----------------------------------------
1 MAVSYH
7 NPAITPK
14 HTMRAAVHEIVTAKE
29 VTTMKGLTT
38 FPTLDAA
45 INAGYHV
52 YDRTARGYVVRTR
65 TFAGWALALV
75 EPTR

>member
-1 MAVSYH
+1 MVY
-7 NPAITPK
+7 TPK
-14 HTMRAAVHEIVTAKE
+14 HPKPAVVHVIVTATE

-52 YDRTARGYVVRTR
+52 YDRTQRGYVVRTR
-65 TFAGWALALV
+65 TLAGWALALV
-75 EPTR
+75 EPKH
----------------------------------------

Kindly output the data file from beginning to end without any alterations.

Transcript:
1 MAVSYH
7 NPAITPK
14 HTMRAAVHEIVTAKE
29 VTTMKGLTT
38 FPTLDAA
45 INAGYHV
52 YDRTARGYVVRTR
65 TFAGWALALV
75 EPTR

>member
-1 MAVSYH
+1 MVY
-7 NPAITPK
+7 TPK
-14 HTMRAAVHEIVTAKE
+14 HPKPAVVHVIVTATE

-52 YDRTARGYVVRTR
+52 YDRTQRGYVVRTR
-65 TFAGWALALV
+65 TLAGWALALV
-75 EPTR
+75 EPKH